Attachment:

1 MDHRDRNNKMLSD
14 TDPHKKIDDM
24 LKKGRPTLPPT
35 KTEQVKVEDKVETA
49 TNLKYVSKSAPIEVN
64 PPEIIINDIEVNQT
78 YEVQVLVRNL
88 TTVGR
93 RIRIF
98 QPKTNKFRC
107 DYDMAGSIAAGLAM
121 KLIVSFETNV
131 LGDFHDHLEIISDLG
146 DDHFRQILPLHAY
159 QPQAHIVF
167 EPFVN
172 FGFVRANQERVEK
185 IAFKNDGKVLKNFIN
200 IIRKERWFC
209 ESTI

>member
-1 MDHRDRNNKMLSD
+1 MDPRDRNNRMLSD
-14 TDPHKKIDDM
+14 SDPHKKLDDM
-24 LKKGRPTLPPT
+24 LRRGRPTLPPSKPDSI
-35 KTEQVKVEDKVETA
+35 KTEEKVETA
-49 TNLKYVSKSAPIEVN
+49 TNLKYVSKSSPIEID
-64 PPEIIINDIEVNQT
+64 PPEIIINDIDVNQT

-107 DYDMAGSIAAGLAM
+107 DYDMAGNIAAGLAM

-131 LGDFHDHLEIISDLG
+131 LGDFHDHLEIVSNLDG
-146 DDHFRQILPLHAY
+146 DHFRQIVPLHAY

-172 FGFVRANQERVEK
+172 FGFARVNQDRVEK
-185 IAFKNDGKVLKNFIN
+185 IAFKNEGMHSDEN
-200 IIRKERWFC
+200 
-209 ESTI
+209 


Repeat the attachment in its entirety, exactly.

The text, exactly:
1 MDHRDRNNKMLSD
14 TDPHKKIDDM
24 LKKGRPTLPPT
35 KTEQVKVEDKVETA
49 TNLKYVSKSAPIEVN
64 PPEIIINDIEVNQT
78 YEVQVLVRNL
88 TTVGR
93 RIRIF
98 QPKTNKFRC
107 DYDMAGSIAAGLAM
121 KLIVSFETNV
131 LGDFHDHLEIISDLG
146 DDHFRQILPLHAY
159 QPQAHIVF
167 EPFVN
172 FGFVRANQERVEK
185 IAFKNDGKVLKNFIN
200 IIRKERWFC
209 ESTI

>member
-1 MDHRDRNNKMLSD
+1 MDPRDRNNRMLSD
-14 TDPHKKIDDM
+14 SDPHKKLDDM
-24 LKKGRPTLPPT
+24 LRRGRPTLPPSKPDSI
-35 KTEQVKVEDKVETA
+35 KTEEKVETA
-49 TNLKYVSKSAPIEVN
+49 TNLKYVSKSSPIEID
-64 PPEIIINDIEVNQT
+64 PPEIIINDIDVNQT

-107 DYDMAGSIAAGLAM
+107 DYDMAGNIAAGLAM

-131 LGDFHDHLEIISDLG
+131 LGDFHDHLEIVSNLDG
-146 DDHFRQILPLHAY
+146 DHFRQIVPLHAY

-172 FGFVRANQERVEK
+172 FGFARVNQDRVEK
-185 IAFKNDGKVLKNFIN
+185 IAFKNEGMHSDEN
-200 IIRKERWFC
+200 
-209 ESTI
+209 